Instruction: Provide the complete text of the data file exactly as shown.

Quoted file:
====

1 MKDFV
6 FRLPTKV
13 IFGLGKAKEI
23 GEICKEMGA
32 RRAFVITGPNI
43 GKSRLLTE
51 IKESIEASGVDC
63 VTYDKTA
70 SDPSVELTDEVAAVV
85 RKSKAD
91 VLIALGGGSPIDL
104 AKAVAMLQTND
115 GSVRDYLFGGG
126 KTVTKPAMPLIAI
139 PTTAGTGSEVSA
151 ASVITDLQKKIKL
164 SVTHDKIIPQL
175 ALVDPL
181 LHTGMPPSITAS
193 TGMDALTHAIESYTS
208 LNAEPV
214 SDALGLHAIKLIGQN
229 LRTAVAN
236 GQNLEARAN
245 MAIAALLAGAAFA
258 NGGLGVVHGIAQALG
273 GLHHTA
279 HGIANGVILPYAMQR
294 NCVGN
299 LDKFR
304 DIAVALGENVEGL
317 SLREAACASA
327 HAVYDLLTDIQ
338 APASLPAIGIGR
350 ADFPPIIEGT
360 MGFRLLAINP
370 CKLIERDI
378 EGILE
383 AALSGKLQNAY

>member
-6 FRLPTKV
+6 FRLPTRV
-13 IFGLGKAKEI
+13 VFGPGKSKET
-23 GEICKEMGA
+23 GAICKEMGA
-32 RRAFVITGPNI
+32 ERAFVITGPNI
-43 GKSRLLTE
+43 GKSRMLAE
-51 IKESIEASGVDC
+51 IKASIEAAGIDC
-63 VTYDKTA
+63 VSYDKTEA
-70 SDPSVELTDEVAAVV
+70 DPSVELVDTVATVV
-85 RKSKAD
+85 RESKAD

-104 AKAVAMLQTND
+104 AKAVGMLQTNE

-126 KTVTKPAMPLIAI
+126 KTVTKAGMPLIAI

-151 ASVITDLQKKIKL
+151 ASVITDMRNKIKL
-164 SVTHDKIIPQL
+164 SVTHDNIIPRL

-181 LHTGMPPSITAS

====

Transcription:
1 MKDFV
6 FRLPTKV
13 IFGLGKAKEI
23 GEICKEMGA
32 RRAFVITGPNI
43 GKSRLLTE
51 IKESIEASGVDC
63 VTYDKTA
70 SDPSVELTDEVAAVV
85 RKSKAD
91 VLIALGGGSPIDL
104 AKAVAMLQTND
115 GSVRDYLFGGG
126 KTVTKPAMPLIAI
139 PTTAGTGSEVSA
151 ASVITDLQKKIKL
164 SVTHDKIIPQL
175 ALVDPL
181 LHTGMPPSITAS
193 TGMDALTHAIESYTS
208 LNAEPV
214 SDALGLHAIKLIGQN
229 LRTAVAN
236 GQNLEARAN
245 MAIAALLAGAAFA
258 NGGLGVVHGIAQALG
273 GLHHTA
279 HGIANGVILPYAMQR
294 NCVGN
299 LDKFR
304 DIAVALGENVEGL
317 SLREAACASA
327 HAVYDLLTDIQ
338 APASLPAIGIGR
350 ADFPPIIEGT
360 MGFRLLAINP
370 CKLIERDI
378 EGILE
383 AALSGKLQNAY

>member
-6 FRLPTKV
+6 FRLPTRV
-13 IFGLGKAKEI
+13 VFGPGKSKET
-23 GEICKEMGA
+23 GAICKEMGA
-32 RRAFVITGPNI
+32 ERAFVITGPNI
-43 GKSRLLTE
+43 GKSRMLAE
-51 IKESIEASGVDC
+51 IKASIEAAGIDC
-63 VTYDKTA
+63 VSYDKTEA
-70 SDPSVELTDEVAAVV
+70 DPSVELVDTVATVV
-85 RKSKAD
+85 RESKAD

-104 AKAVAMLQTND
+104 AKAVGMLQTNE

-126 KTVTKPAMPLIAI
+126 KTVTKAGMPLIAI

-151 ASVITDLQKKIKL
+151 ASVITDMRNKIKL
-164 SVTHDKIIPQL
+164 SVTHDNIIPRL

-181 LHTGMPPSITAS